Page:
courtesy of Jeff Wall
It’s a well-known truth that people always want to be what they are not. This seems especially true when it comes to hair color (if only I could pull off red!) and occupation (oh, to be an astronaut). I’ve noticed recently that every artist I’ve had the pleasure of speaking with insists their art is closer to another genre than what it seems, in a “yes, I make wood carvings, but I consider them to be paintings” kind of way.
Artist and “picture maker” Jeff Wall is no exception to this rule—insisting that his art is closer to cinematography than photography. He builds a convincing case: His trademark is setting up his shots in the manner of a feature film shoot (positioning actors for “candid” scenes like his new work In Front of a Nightclub), and also on occasion combining negatives digitally to create narratives. That all makes sense, but I have to say, after seeing his new show at SFMOMA I was entirely sold on his claim—the truly cinematic experience of his work is found in beholding it in-person.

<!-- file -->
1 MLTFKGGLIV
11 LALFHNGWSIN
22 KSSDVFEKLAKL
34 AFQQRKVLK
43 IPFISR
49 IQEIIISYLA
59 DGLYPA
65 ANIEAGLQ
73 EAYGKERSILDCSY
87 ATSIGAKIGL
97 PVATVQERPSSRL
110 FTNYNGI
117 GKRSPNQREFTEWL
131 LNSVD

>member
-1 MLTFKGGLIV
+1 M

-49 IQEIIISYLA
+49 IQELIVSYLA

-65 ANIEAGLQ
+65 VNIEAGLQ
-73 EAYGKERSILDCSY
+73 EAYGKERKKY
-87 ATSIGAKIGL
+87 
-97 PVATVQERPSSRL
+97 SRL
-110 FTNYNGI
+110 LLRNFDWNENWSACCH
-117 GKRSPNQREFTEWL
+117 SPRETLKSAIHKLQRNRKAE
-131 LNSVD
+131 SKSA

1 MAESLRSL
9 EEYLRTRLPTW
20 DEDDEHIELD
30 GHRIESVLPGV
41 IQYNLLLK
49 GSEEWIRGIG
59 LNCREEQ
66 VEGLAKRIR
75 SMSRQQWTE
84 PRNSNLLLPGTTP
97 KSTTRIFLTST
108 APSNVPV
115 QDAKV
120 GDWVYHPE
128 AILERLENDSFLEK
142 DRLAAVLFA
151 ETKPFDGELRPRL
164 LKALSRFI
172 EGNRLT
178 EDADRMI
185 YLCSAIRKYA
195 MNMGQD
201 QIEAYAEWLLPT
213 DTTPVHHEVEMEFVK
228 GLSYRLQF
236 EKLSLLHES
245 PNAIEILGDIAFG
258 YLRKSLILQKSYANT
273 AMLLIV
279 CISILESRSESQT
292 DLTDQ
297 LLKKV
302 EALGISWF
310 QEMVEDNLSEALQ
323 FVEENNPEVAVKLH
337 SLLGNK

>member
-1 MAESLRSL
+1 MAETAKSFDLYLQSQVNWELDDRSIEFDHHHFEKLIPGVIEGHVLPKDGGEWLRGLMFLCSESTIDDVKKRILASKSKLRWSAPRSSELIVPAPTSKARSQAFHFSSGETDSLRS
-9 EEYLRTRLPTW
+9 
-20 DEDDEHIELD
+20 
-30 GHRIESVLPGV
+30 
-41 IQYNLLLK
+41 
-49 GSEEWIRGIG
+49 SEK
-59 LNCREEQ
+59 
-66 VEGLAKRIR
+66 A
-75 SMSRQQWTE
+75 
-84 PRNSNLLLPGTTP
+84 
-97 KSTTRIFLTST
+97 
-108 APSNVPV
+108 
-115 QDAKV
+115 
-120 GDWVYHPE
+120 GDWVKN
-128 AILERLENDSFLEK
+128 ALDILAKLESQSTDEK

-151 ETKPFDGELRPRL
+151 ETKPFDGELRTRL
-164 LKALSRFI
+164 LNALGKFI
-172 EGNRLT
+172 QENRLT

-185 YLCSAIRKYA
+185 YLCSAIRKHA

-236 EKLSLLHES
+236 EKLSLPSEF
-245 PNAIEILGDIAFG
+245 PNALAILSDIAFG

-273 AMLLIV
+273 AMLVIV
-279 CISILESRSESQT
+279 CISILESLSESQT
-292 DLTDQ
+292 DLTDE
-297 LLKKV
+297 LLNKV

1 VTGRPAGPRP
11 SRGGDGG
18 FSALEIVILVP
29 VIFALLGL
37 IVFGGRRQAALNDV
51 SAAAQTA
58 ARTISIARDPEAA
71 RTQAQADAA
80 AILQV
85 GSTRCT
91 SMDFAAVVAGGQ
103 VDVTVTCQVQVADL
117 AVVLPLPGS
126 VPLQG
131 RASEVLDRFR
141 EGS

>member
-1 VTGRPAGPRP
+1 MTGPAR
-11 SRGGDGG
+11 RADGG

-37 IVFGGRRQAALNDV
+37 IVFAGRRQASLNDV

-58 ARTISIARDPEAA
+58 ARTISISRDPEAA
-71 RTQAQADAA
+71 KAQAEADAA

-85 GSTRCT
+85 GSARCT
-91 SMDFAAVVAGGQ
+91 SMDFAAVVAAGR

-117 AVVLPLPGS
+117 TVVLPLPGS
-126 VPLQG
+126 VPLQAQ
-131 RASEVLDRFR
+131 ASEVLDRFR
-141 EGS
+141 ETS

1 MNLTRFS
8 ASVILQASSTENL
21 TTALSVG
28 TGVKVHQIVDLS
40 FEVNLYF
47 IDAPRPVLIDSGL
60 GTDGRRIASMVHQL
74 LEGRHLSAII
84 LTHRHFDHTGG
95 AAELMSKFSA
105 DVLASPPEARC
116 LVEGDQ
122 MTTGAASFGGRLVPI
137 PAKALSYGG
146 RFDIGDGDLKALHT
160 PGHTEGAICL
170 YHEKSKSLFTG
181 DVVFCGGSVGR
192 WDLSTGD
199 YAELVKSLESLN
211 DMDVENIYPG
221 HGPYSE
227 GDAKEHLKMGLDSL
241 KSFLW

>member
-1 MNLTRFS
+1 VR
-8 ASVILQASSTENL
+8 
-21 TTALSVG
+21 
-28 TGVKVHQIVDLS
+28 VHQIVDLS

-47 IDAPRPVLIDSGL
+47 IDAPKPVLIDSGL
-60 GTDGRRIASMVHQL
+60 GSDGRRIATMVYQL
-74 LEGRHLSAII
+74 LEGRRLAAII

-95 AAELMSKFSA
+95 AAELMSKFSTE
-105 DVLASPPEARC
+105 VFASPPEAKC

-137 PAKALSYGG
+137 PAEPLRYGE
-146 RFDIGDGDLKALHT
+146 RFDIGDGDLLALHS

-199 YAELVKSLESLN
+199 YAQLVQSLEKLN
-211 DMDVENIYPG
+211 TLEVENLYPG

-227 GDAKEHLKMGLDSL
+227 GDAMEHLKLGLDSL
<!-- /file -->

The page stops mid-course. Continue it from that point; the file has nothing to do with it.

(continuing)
Presented on oversized lightboxes, Wall’s illuminated images literally jump off the wall—seriously, when I turned the corner into the first room, they nearly knocked me over. My personal favorite is A Sudden Gust of Wind (after Hokusai), on loan from London’s Tate. There’s something very “running my thesis to the professor on the day it’s due and the crisp fall air has other plans for me and isn’t life amazing?” about it. And while that sense of magic is often generated in the darkness of a movie theater, I think it’s the juxtaposition of the expansive white walls against the meticulously constructed scenes—and the close encounter the museum setting affords—that, in the end, left me feeling totally starstruck.
On view through January 27, 2008 . Sfmoma.org
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